But to unite we people who stutter need to embrace the acceptance that as a community we are made of all different individuals with different needs, aims and desires. But we are all people who stutter. If a unified movement is to occur between people who stutter worldwide then we must learn to accept each other and lend a hand. But we do not want to get stuck in a long-winded argument about different stand points of the meaning of acceptance. So we cycle back to the simple Oxford Dictionary meaning of acceptance:

The process or fact of being received as adequate, valid, or suitable” (Oxford University Press).

Is it this simple to globally define acceptance for the stuttering community? We believe so. As part of the stuttering community we will see other people who stutter as being adequate, valid, or suitable to be amongst us. No matter your: beliefs about stuttering and its affects;  your decisions to use speech management and shaping techniques; your decisions not to use speech management and shaping techniques ; your beliefs in the origin of stuttering; the severity of your stuttering; how long you block for; in reality anything you do about your stuttering and believe it to be. We as a community welcome and “accept”  you for being who you are and for being a person who stutters.

Stuttering Pride

There is a global movement in the early stages of forming within the stuttering community and that is of “Stuttering Pride”. This movement revolves simply around the notions that it is ok to stutter and that a person who stutters should take pride within themselves about their speech. In a sense viewing stuttering as a human experience and not as a disability or deficit. Viewing stuttering as an experience that all of us who stutter share and are united by. But for this to truly happen with a united strength, then acceptance of different viewpoints within the stuttering community must occur. But is takes courage to accept acceptance and it will take time for this courage to evolve throughout the stuttering community. It does not take a rocket scientist to understand that stuttering is not illegal and that it should not be treated in that regard, especially by people who stutter themselves. This push in no ways discourages people who stutter from seeking treatment and assistance. It is the opposite, the movement accepts your own personal journey and the fact of the matter that no matter how successful your treatment or programme is for you, you are still a person who stutters and you are still one of the greater community of people who stutter. With unification comes community and with community comes culture. Isn’t it about time that we start to discuss and evolve towards more of a stuttering culture?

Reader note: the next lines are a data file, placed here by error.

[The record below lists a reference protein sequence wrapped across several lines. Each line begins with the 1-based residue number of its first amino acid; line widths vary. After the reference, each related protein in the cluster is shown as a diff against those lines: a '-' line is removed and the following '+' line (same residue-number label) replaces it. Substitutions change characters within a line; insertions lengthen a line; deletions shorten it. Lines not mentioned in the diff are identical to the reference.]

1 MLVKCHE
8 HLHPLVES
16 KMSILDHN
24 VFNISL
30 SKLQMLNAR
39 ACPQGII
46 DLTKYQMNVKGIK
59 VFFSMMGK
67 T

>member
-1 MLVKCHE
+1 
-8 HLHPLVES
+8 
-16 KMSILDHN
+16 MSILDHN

So the call is now being put forward to all who stutter. For too long our ranks been splintered with anger, arrogance and blinkered views.

So the call is out. Who will?:

  • join us in standing up tall and uniting as a community?
  • take pride in their stuttering journey?
  • accept that their way is not the only way and that different paths in life exist?
  • accept that stuttering is not a universal deficit for all who stutter?
  • accept that you can stutter and still live a fulfilled and beneficial life to the global community?
  • accept that not all speech therapies and programmes will suit all people who stutter?
  • accept that within these therapies and programmes that amongst their own membership that not all individual goals and aims are the same?
  • accept that we are all simply individuals bonded by stuttering?

The time for unification is now and with unification will come greater global pushes for stuttering awareness and education. Stand up with pride and offer the world authentic stuttering stories and views.  To encapsulate the meaning of acceptance and the rise of stuttering pride the following creed has been devised:

The Stutterer’s/Stammerer’s Creed

This is my stutter. There are many stutters like it, but this stutter is mine.
My stutter does not define me, but it is a part of who I am.
I must master my stutter, as I must master my life.
I will not let it control me or my destiny. Nor will I use it as an excuse not to succeed.
I will feel no shame by stuttering, nor anger at myself doing so.
Other people who stutter may have different opinions about stuttering.
I may not believe in these views, but I will appreciate their opinions.
I will not stand in the way of their personal journeys. But I will not promote those which I disagree with, find fraudulent or untrue.
Without me my stutter is useless. I am its master and together we shall thrive.

References

Freire, P. (2007). Pedagogy of the oppressed (30th anniversary ed.). New York: Continuum..

Goffman (1990). Stigma: Notes on the management of a spoiled identity. London: Penguin

Oxford University Press (2014). Acceptance. Retrieved from http://www.oxforddictionaries.com/definition/english/acceptance